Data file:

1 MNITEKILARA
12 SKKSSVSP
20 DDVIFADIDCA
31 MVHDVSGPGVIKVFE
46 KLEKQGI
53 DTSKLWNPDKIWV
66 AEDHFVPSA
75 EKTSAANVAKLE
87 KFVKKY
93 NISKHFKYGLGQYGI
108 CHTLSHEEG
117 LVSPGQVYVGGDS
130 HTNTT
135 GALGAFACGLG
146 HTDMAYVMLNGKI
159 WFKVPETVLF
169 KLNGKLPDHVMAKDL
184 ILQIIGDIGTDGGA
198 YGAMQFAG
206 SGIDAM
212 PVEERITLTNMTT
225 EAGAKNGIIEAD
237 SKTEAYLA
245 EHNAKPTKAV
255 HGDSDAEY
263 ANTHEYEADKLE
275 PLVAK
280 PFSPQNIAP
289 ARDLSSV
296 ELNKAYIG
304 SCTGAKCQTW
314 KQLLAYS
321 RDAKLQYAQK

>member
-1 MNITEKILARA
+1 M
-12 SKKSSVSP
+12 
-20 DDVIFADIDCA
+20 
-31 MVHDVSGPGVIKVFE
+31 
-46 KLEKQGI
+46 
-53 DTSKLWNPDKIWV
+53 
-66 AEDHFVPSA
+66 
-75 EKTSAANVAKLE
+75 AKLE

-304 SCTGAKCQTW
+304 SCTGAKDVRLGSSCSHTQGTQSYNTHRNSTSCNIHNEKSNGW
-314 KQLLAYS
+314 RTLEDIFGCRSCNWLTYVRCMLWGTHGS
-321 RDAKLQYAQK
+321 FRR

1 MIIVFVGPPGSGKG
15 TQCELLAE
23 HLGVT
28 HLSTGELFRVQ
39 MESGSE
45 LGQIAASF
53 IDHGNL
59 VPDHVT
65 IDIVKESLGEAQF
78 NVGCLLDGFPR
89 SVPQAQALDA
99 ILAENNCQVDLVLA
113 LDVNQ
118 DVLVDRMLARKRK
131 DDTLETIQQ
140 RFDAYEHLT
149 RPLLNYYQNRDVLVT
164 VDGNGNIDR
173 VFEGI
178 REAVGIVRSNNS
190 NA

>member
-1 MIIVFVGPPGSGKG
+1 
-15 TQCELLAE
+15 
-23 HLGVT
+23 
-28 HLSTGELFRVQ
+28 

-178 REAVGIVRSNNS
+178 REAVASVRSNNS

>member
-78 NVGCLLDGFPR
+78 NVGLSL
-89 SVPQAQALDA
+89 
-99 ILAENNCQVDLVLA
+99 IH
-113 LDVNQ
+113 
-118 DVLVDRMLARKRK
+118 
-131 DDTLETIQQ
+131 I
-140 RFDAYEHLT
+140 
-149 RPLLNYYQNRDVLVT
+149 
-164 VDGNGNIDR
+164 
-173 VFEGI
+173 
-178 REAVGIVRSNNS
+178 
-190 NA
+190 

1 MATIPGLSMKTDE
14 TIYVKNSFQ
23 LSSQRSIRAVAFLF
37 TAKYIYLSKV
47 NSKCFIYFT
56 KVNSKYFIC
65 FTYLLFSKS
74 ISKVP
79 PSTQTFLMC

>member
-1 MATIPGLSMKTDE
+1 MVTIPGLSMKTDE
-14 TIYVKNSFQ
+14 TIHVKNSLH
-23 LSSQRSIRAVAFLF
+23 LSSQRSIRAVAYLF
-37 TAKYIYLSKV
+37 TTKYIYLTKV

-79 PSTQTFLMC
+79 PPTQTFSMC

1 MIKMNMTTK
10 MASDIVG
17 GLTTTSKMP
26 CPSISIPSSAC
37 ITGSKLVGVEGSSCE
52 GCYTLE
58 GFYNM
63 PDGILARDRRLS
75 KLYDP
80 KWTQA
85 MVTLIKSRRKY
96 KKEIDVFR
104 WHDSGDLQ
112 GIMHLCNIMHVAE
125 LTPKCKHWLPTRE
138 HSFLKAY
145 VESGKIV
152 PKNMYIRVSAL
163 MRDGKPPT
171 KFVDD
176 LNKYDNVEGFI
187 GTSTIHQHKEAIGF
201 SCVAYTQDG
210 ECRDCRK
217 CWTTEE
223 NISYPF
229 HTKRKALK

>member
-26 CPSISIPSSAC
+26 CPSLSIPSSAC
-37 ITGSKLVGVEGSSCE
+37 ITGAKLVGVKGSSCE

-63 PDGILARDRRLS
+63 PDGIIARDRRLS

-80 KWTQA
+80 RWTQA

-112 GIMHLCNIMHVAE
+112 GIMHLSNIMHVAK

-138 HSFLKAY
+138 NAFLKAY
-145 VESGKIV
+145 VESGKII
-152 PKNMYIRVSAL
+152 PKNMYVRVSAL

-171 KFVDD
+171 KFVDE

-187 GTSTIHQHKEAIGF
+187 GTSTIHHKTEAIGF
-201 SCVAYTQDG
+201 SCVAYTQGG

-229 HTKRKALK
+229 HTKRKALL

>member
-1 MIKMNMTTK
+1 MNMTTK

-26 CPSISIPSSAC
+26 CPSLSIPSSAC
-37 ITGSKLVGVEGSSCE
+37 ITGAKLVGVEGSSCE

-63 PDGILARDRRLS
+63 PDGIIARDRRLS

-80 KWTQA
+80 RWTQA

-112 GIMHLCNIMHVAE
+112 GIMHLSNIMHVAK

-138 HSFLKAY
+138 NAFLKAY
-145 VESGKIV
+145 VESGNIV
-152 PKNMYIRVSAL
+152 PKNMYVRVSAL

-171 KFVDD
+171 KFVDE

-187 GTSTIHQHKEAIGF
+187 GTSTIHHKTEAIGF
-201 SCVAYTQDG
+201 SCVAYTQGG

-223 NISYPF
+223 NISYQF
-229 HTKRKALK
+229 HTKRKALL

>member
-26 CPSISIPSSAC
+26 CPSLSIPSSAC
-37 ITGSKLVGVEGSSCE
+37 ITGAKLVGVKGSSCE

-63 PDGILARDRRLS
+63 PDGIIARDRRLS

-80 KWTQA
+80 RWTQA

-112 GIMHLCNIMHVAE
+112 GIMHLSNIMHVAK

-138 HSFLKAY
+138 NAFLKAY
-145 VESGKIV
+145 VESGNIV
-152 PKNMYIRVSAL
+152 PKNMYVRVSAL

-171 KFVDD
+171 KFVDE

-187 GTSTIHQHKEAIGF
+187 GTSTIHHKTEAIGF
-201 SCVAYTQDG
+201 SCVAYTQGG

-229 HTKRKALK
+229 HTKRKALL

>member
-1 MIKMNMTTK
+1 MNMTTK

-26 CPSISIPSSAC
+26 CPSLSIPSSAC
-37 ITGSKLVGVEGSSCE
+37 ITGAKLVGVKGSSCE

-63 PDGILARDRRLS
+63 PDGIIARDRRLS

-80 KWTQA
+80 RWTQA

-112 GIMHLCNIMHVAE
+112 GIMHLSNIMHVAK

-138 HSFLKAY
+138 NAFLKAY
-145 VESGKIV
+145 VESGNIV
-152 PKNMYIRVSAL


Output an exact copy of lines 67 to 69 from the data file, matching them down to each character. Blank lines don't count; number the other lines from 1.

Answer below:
89 SVPQAQALDA
99 ILAENNCQVDLVLA
113 LDVNQ